By midnight, Maloney held onto a narrow lead with 33,470 ballots counted, leading Patel by a 40% to 38% margin.

In their attempts to topple two of House Democrats’ most longstanding leaders, Bowman and Patel hope to replicate the stunning victory by Ocasio-Cortez, who unseated party favorite Joe Crowley in 2018.

Demonstrating her staying power, Ocasio-Cortez took a commanding 50-point lead against her nearest rival, CNBC contributor Michelle Caruso-Cabrera, with 29,580 ballots counted.

The tallies by midnight stood at 69% for the congresswoman to 18% for her closest challenger.

In a poor and blue congressional district in the South Bronx, a 12-candidate race has garnered national attention not only because of the uncommonly crowded field, but also because of the surprisingly strong showing of a pro-Trump Democrat with a history of anti-gay and anti-abortion remarks.

The seat had been occupied since 1990 by Representative Jose Serrano, whose Parkinson’s diagnosis pulled him out of contention this year, leaving Democrats anxious about his potential successor, New York City Councilman Rubén Díaz Sr. The virulently homophobic politician called the City Council a body “controlled by the homosexual community” and compared abortion to the Holocaust.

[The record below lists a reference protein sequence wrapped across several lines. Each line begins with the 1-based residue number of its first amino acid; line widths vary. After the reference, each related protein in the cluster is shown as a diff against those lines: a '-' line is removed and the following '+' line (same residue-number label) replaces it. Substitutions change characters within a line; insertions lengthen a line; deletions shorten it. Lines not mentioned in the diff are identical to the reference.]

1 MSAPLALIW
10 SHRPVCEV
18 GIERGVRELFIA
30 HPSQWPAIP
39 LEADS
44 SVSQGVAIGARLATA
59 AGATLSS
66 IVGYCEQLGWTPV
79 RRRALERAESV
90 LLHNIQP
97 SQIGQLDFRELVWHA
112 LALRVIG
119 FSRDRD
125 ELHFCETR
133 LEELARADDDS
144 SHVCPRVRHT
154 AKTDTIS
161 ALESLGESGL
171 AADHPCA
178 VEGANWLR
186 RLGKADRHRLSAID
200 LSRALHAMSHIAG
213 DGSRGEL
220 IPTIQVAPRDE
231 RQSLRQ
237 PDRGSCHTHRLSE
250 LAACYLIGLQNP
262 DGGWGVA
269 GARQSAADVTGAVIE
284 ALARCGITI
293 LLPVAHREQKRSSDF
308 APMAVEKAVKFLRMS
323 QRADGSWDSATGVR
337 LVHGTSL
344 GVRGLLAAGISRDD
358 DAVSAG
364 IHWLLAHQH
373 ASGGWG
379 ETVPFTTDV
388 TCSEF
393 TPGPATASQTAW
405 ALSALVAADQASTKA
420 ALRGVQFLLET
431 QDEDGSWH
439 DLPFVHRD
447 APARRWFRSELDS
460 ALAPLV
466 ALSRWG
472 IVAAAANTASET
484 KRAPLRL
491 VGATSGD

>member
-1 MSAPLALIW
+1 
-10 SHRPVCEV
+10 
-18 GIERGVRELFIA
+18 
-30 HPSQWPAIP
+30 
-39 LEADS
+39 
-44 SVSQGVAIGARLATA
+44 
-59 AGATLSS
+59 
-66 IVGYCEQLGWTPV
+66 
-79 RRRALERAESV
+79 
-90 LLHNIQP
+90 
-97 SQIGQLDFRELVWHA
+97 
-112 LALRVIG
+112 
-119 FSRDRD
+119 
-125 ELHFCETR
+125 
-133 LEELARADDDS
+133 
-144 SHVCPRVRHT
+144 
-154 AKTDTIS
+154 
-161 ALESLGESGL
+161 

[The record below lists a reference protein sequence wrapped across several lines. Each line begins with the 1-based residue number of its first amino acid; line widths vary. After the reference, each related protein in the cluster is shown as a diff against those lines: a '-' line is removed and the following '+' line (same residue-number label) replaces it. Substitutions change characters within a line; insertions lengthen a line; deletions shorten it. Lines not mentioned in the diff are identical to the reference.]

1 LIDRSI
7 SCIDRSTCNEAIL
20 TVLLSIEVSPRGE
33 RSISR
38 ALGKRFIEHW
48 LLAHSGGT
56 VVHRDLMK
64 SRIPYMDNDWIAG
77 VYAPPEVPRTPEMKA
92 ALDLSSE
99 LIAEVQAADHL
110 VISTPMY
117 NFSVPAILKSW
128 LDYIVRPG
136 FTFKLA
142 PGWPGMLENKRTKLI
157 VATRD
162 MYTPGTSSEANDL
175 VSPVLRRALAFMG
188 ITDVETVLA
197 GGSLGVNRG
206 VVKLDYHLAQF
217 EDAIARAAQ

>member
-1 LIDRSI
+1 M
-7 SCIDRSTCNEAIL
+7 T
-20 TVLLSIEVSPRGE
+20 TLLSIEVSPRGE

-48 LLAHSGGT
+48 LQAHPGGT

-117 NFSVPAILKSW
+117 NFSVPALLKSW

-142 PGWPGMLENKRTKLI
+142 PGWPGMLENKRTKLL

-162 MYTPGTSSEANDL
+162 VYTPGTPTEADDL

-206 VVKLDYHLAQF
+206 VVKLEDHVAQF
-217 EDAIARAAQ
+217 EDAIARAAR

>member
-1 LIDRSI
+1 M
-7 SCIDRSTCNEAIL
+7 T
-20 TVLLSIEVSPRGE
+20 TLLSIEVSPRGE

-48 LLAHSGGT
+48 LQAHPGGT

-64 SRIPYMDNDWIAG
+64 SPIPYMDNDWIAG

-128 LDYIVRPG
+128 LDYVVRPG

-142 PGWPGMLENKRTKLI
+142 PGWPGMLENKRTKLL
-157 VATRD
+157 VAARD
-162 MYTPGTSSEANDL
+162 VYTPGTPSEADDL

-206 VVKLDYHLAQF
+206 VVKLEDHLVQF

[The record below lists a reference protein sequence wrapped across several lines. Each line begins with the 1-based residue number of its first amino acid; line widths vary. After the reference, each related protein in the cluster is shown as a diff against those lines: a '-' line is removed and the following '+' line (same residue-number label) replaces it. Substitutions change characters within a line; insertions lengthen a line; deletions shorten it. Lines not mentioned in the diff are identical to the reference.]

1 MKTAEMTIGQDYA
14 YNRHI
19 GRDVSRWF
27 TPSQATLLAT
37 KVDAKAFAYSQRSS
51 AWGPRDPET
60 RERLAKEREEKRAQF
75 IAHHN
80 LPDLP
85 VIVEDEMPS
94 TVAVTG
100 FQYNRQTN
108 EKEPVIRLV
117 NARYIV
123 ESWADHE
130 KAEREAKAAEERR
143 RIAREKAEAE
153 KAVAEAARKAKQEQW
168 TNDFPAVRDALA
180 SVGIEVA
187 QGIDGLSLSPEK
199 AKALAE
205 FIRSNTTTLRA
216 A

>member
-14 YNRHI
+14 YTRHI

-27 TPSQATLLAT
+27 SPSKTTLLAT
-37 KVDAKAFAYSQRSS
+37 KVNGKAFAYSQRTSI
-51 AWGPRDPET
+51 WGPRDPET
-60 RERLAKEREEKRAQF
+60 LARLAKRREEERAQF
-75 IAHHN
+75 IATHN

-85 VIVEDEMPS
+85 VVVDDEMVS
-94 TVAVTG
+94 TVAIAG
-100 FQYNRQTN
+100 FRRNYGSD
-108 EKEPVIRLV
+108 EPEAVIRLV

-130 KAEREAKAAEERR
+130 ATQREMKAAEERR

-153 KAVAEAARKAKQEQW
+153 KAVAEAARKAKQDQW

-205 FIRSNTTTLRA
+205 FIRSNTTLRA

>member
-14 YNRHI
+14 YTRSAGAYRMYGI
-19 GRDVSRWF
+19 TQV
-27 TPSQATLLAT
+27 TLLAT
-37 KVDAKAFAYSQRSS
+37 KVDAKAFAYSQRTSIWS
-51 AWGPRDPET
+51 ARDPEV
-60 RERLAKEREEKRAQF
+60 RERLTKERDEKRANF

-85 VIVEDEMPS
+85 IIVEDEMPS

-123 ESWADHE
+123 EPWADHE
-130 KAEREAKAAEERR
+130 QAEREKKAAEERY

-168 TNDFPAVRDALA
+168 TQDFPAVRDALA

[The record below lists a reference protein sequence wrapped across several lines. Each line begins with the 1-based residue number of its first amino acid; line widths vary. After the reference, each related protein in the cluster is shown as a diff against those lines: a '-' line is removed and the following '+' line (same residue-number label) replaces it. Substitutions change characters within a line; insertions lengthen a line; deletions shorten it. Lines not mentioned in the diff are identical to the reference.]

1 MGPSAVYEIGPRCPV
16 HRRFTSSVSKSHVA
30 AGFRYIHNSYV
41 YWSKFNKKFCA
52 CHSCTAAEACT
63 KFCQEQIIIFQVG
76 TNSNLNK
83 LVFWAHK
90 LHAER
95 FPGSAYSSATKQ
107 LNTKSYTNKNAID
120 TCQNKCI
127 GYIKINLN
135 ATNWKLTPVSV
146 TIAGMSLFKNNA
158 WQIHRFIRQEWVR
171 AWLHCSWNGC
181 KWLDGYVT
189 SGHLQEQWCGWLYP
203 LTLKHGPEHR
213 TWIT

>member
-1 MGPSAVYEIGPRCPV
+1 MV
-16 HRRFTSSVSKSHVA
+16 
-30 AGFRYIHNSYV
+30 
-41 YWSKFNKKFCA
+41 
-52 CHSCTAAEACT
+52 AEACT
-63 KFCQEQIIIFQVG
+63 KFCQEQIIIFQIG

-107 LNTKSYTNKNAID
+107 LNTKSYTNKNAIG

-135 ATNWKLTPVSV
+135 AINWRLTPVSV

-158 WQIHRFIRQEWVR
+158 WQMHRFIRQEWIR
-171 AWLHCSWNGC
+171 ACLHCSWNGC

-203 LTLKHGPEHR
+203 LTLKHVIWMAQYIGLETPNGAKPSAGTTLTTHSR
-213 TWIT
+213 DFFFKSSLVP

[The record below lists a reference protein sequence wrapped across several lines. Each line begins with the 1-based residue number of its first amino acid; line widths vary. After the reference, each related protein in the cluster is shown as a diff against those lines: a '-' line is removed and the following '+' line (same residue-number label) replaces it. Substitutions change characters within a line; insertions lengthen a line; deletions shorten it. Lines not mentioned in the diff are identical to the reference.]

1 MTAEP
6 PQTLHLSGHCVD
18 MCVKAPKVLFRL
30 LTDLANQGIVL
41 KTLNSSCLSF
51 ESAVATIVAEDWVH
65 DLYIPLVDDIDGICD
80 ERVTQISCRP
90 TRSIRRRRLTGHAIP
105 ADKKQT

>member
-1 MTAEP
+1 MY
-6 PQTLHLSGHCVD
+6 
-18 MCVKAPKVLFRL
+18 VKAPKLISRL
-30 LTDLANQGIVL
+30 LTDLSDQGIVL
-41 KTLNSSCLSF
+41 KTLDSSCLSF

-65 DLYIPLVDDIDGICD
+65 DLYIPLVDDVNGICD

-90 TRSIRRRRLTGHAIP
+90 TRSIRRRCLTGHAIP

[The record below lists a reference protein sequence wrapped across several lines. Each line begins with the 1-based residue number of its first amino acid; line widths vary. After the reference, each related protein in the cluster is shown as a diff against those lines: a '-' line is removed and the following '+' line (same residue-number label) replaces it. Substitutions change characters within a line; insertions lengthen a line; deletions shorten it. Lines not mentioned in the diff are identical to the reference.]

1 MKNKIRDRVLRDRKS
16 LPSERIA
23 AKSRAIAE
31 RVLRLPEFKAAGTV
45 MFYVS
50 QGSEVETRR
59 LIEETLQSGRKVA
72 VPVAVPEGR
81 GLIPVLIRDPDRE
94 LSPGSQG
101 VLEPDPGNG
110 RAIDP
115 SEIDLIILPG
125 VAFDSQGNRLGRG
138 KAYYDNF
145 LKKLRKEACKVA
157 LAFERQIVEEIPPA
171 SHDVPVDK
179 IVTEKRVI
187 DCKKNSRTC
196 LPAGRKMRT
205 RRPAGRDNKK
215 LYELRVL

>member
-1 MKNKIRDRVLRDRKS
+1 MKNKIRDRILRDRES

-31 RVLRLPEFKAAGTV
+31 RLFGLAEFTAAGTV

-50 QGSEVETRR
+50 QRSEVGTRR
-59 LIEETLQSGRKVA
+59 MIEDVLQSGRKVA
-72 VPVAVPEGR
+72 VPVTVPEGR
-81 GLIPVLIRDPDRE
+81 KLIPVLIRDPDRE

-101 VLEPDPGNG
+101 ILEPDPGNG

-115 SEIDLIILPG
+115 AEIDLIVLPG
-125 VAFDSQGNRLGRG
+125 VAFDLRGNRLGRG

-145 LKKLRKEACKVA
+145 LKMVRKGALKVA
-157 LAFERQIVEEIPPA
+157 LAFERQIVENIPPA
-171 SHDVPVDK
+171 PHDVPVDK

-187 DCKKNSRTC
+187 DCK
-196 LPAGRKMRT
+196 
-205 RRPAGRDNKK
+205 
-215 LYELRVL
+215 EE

Left-leaning anxieties that the country’s most Democratic district would cast their ballot for a candidate accused of bigotry appeared to be premature. Two of Díaz’s rivals took an early lead against him by midnight, including Ritchie Torres just shy of 30% of the vote and Michael Blake with 17%, with 29,360 ballots counted.

As for the Republican primaries to watch, Trump-backed state Assemblywoman Nicole Malliotakis took an early lead against her National Rifle Association-endorsed rival: former prosecutor Joe Caldarera.

The winner will face off against Congressman Max Rose, a Democrat representing Staten Island, the city’s most conservative borough.

In the state’s 22nd district, Tuesday’s primary appears to be shaping up towards a political rematch over a seat held by Democrats only twice in 68 years. In 2018, Congressman Anthony Brindisi wrested that seat from Republican Claudia Tenney, who has been in a comfortable early lead against challenger George Phillips.

With 22,503 ballots counted on Tuesday evening, Tenney led Phillips by a 68%-to-30% margin.

Election authorities emphasize, however, that for days and possibly weeks in the local contests, most races will stay up for grabs until the final count is confirmed.



Read Courthouse News’ preview coverage of the New York primary race here, and look out for our ongoing coverage of the results of key races.